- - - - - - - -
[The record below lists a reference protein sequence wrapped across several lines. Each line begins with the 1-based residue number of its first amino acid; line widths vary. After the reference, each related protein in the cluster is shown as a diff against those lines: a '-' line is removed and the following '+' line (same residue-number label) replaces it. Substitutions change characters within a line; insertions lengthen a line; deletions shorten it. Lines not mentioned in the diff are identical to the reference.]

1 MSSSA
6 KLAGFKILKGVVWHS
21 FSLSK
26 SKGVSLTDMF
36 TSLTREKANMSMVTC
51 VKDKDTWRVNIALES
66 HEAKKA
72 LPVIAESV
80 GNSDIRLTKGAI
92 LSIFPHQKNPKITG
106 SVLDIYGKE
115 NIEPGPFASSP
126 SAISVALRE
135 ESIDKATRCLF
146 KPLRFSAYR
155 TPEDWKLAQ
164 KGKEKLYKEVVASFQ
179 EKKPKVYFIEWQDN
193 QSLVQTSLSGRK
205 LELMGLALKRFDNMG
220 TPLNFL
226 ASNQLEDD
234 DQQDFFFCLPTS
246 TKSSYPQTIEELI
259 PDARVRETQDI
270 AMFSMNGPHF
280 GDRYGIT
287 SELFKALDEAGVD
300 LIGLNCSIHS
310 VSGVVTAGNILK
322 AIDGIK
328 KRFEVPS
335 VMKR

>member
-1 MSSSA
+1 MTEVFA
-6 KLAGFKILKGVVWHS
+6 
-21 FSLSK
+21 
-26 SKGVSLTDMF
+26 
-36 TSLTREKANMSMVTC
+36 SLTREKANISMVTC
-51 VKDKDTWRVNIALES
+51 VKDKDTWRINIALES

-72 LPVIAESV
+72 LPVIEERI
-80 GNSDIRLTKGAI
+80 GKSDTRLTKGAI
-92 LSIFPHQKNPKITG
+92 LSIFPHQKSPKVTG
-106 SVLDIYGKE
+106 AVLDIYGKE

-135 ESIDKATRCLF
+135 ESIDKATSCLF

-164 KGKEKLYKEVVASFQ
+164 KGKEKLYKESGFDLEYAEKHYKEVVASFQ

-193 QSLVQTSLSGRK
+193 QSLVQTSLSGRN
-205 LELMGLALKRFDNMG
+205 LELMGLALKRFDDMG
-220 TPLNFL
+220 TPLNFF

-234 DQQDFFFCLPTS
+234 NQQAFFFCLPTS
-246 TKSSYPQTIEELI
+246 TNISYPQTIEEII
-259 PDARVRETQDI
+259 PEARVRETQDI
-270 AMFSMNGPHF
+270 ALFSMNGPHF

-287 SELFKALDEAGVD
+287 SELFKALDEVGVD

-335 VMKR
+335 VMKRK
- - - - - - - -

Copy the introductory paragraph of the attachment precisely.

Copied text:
[The record below lists a reference protein sequence wrapped across several lines. Each line begins with the 1-based residue number of its first amino acid; line widths vary. After the reference, each related protein in the cluster is shown as a diff against those lines: a '-' line is removed and the following '+' line (same residue-number label) replaces it. Substitutions change characters within a line; insertions lengthen a line; deletions shorten it. Lines not mentioned in the diff are identical to the reference.]